Potential Drug–Drug Interactions among Hospitalized COVID-19 Patients Admitted to Medical Wards of a Referral Hospital, North-East of Iran: A Cross Sectional Study
Background: Hospitalized corona virus disease 2019 (COVID-19) patients are special population in term of drug-drug interaction (DDI), as they receive various experimental novel medications and also most of them are elderly with various comorbidities and consequently numerous medications. The aim of present study was to assess the prevalence and determinants of potential DDIs in hospitalized COVID-19 patients admitted to the medical ward of a Referral Hospital in North-East of Iran.Methods: A cross-sectional study was conducted among COVID-19 inpatients between March 2020 and April 2020. Prescribed medication being taken concurrently for at least 24 h were included and checked for DDI using Lexicomp® online drug reference. Data were analyzed using SPSS19.Results: A total of 88 patients were evaluated. The cardiovascular disease was the most common comorbidity (30.68%). The median number of medications prescribed for each patient was 5. Hydroxychloroquine was the most common prescribed medication for COVID-19 management (92.05%). About two-third (62.5 %) of patients were exposed to at least one potential C (84.09 %) or D (52.27%) DDI and no X DDIs were found. Patients with at least five prescribed medications were at higher risk of having DDI (P = 0.001).Conclusion: Drug–drug interaction in COVID-19 inpatients was common. Considering these DDIs, clinical pharmacist involvement can be helpful in minimizing the risk of these potentially harmful drug combinations.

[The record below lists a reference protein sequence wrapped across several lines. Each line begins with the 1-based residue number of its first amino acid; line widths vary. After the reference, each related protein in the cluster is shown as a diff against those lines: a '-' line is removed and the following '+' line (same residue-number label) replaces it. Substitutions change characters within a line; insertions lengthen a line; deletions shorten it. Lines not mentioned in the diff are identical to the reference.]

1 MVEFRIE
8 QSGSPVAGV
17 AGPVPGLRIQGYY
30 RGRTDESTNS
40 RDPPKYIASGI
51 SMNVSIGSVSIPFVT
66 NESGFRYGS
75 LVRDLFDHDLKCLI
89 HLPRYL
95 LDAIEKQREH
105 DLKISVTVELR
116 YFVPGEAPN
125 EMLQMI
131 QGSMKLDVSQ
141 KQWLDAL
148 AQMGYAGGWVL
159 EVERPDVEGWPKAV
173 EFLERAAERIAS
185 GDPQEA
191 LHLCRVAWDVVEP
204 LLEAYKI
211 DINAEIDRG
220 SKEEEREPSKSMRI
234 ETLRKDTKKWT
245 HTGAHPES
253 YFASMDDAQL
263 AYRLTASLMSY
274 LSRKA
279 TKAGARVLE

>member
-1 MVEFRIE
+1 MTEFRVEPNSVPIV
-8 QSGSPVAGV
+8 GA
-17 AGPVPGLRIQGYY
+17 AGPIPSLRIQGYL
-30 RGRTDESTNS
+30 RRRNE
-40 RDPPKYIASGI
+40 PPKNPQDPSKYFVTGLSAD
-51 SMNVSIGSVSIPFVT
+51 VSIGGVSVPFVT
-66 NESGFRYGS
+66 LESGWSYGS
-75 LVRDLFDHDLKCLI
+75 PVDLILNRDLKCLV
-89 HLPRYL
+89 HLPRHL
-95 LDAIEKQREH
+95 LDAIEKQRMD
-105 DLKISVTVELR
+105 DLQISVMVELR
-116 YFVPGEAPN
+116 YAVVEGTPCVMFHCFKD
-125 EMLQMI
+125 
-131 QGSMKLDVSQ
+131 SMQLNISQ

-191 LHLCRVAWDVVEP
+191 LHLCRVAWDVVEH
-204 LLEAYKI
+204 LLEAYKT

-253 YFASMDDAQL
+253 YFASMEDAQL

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|Issue||Vol 9, No 2 (Spring 2021)|
|COVID-19; Drug–Drug Interaction; Clinical Pharmacy|
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